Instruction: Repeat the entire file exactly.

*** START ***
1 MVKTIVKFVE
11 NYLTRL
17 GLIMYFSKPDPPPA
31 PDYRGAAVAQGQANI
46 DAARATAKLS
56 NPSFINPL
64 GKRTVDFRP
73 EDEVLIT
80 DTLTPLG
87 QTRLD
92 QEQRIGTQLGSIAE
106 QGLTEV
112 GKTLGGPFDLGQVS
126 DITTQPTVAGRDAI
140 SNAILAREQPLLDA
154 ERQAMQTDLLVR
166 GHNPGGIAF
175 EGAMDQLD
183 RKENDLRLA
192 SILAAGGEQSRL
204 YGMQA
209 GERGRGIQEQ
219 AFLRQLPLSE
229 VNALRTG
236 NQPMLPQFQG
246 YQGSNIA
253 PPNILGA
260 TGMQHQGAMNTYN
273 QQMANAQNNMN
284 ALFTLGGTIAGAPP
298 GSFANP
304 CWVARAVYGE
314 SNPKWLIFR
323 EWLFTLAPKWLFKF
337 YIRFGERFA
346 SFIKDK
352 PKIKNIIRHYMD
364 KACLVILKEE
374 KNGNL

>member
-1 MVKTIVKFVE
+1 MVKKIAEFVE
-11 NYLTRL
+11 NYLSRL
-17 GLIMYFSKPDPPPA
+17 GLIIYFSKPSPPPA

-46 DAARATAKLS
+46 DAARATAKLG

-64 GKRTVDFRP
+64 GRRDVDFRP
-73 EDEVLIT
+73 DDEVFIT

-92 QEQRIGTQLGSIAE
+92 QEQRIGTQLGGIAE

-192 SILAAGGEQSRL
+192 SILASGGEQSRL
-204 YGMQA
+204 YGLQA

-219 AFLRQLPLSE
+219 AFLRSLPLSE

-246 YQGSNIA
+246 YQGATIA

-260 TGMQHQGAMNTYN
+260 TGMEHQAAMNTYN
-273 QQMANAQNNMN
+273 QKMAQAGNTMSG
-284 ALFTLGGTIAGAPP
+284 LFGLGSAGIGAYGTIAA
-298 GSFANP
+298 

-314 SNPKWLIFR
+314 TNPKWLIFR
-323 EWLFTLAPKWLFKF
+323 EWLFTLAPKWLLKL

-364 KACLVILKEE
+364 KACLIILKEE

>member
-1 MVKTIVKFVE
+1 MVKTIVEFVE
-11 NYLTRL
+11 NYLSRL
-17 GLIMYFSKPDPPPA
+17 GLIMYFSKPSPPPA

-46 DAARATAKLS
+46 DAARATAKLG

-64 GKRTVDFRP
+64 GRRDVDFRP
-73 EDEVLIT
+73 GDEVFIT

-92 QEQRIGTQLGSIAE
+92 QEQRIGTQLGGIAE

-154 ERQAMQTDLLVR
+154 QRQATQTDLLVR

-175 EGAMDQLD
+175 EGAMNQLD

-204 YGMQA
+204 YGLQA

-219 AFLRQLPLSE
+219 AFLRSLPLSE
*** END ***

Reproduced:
1 MVKTIVKFVE
11 NYLTRL
17 GLIMYFSKPDPPPA
31 PDYRGAAVAQGQANI
46 DAARATAKLS
56 NPSFINPL
64 GKRTVDFRP
73 EDEVLIT
80 DTLTPLG
87 QTRLD
92 QEQRIGTQLGSIAE
106 QGLTEV
112 GKTLGGPFDLGQVS
126 DITTQPTVAGRDAI
140 SNAILAREQPLLDA
154 ERQAMQTDLLVR
166 GHNPGGIAF
175 EGAMDQLD
183 RKENDLRLA
192 SILAAGGEQSRL
204 YGMQA
209 GERGRGIQEQ
219 AFLRQLPLSE
229 VNALRTG
236 NQPMLPQFQG
246 YQGSNIA
253 PPNILGA
260 TGMQHQGAMNTYN
273 QQMANAQNNMN
284 ALFTLGGTIAGAPP
298 GSFANP
304 CWVARAVYGE
314 SNPKWLIFR
323 EWLFTLAPKWLFKF
337 YIRFGERFA
346 SFIKDK
352 PKIKNIIRHYMD
364 KACLVILKEE
374 KNGNL

>member
-1 MVKTIVKFVE
+1 MVKKIAEFVE
-11 NYLTRL
+11 NYLSRL
-17 GLIMYFSKPDPPPA
+17 GLIIYFSKPSPPPA

-46 DAARATAKLS
+46 DAARATAKLG

-64 GKRTVDFRP
+64 GRRDVDFRP
-73 EDEVLIT
+73 DDEVFIT

-92 QEQRIGTQLGSIAE
+92 QEQRIGTQLGGIAE

-192 SILAAGGEQSRL
+192 SILASGGEQSRL
-204 YGMQA
+204 YGLQA

-219 AFLRQLPLSE
+219 AFLRSLPLSE

-246 YQGSNIA
+246 YQGATIA

-260 TGMQHQGAMNTYN
+260 TGMEHQAAMNTYN
-273 QQMANAQNNMN
+273 QKMAQAGNTMSG
-284 ALFTLGGTIAGAPP
+284 LFGLGSAGIGAYGTIAA
-298 GSFANP
+298 

-314 SNPKWLIFR
+314 TNPKWLIFR
-323 EWLFTLAPKWLFKF
+323 EWLFTLAPKWLLKL

-364 KACLVILKEE
+364 KACLIILKEE

>member
-1 MVKTIVKFVE
+1 MVKTIVEFVE
-11 NYLTRL
+11 NYLSRL
-17 GLIMYFSKPDPPPA
+17 GLIMYFSKPSPPPA

-46 DAARATAKLS
+46 DAARATAKLG

-64 GKRTVDFRP
+64 GRRDVDFRP
-73 EDEVLIT
+73 GDEVFIT

-92 QEQRIGTQLGSIAE
+92 QEQRIGTQLGGIAE

-154 ERQAMQTDLLVR
+154 QRQATQTDLLVR

-175 EGAMDQLD
+175 EGAMNQLD

-204 YGMQA
+204 YGLQA

-219 AFLRQLPLSE
+219 AFLRSLPLSE